Lines of Thought: Drawing from Michelangelo to Now From the British Museum
Prints, Drawings, and Photographs
October 6, 2017 – January 7, 2018
Lines of Thought: Drawing from Michelangelo to Now explores the vital role of drawing as a continual and active process of discovery. Seventy works from the British Museum’s world-renowned collection examine the many ways thinking on paper has taken form across continents and centuries, from an ancient Egyptian papyrus to works by such well-known artists as Leonardo da Vinci and Pablo Picasso to artists working today, including William Kentridge and RISD alumna Julie Mehretu. Some works capture a fleeting thought or externalize the germ of an idea; others synthesize an elaborate plan or brainstorm multiple solutions to a problem. The exhibition as a whole investigates the ability of drawing to show the direct and immediate relationship between the artist and their material, and the continuing importance of drawing today.
Throughout history, drawing has remained the ultimate thinking medium. From recording and generating ideas to analyzing, developing, and refining them, drawing constitutes a key conceptual tool at every stage of the artistic process. To borrow a phrase from writer Virginia Woolf, a drawing captures the “likeness of a thought,” rendering visible ideas and decisions that are often eliminated from a finished work. As a method of inquiry, drawing enables a deeper understanding of its object, and through studying drawings and making drawn responses, we can turn this process of reflection back on itself, gaining a greater familiarity with artists’ thoughts and methods. Drawings allow us privileged insights into the process of creation. Invaluable lessons can be learned looking at earlier works in the context of artists working today.
Altered States: Etching in Late 19th-Century Paris
June 30- December 3, 2017
In late 19th-century Paris, the printmaking process of etching underwent a revolutionary transformation. At a time when prints were usually made as copies of paintings rather than as original works of art, a revival of interest in etching led to greater knowledge of technique, allowing artists to experiment with subject matter and process more than ever before. This exhibition features works on paper by well-known artists such as Edgar Degas and Mary Cassatt, as well as those lesser known today, including Albert Besnard and Henri Guérard, and features several new acquisitions to the RISD Museum’s collection.
Classroom Experience + Critique
In a typical day at RISD Pre-College, you will be in a studio course for six hours with a one-hour lunch break. Most of the day may be dedicated to group critique, lectures and demonstrations. You may be directed try new media, tools or concepts during a significant portion of the class or project time could be limited to start a project to make sure you understand the parameters for your homework. Most of the work you create will be done outside of class to give you dedicated time to develop concepts, research and complete artwork. Homework time is also an opportunity to step back from your work and gain feedback from your peers and resident advisors.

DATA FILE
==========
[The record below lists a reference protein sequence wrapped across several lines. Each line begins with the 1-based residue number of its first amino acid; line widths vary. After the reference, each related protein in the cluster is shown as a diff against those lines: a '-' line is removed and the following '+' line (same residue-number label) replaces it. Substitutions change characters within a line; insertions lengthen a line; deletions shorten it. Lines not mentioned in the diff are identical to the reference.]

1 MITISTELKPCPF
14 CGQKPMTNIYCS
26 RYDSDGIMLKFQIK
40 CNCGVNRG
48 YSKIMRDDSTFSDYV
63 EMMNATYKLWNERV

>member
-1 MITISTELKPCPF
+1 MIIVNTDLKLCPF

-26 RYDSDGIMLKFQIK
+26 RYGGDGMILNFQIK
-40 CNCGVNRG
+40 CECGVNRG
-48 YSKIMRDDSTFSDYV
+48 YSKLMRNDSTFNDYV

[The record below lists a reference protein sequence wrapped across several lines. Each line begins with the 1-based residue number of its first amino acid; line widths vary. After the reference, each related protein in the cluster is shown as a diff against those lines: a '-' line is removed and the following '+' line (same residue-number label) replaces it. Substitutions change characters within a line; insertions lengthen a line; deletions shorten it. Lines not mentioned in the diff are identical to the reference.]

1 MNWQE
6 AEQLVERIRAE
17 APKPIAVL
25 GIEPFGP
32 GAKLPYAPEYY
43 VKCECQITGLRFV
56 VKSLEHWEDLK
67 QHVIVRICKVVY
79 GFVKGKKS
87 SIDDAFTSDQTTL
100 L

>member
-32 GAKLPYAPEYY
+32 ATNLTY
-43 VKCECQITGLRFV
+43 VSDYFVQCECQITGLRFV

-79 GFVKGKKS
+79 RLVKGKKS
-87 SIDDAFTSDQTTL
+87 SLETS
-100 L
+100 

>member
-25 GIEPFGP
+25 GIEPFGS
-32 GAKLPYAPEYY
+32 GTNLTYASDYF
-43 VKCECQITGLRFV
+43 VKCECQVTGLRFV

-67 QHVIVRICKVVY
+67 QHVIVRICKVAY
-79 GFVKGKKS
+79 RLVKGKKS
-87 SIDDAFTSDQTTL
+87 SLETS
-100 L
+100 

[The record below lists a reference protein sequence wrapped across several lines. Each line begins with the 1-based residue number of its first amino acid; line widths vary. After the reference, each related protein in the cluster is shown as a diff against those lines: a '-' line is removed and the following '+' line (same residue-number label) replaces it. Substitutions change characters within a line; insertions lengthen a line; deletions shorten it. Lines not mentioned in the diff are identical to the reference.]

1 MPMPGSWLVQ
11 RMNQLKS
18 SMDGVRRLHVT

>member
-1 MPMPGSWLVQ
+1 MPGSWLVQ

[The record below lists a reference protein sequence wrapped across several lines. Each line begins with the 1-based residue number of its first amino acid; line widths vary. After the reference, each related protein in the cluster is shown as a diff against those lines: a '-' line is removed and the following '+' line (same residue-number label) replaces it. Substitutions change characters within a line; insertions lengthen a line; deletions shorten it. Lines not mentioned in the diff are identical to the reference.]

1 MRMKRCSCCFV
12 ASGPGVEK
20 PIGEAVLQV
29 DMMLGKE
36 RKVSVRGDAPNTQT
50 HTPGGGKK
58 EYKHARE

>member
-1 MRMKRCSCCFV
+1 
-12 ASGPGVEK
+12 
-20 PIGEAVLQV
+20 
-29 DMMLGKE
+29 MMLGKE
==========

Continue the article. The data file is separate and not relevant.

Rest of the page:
Seeking help is essential to the collegiate experience and students are encouraged to do so independently. All visual artists and designers, at every stage in their career, need the advice of others. It’s no different for Pre-College students, in fact it’s even more essential since you’re being introduced to new academic materials, methods, concepts and expectations.
When significant issues arise, a student might be directed to meet with a Program Administrator. This is an opportunity for the instructor and other students to stay focused on the curriculum while you can receive an assessment of how you’re adjusting to the program overall. You may discuss what challenges you’re facing in this new environment, and learn how you can best be supported in finding help, self-correcting and succeeding in the program.
RISD is a culture of critique. In fact, it lies at the heart of the RISD experience. Critiques, or “crits” as they’re more commonly known, take place throughout the course of each class and serve as important guideposts as you refine your work and prepare final projects.
Since most of class time is comprised of lectures, demonstrations, and critique, students will be creating the majority of their work during non-class hours. Homework assignments have strict deadlines so that students can come to class and present their completed projects. You’ll have the opportunity to build confidence in speaking about your concepts, process and outcome and then receive feedback from your peers and instructor. Through group, individual and peer critique, you have the opportunity to find your own voice and bring your vision into reality.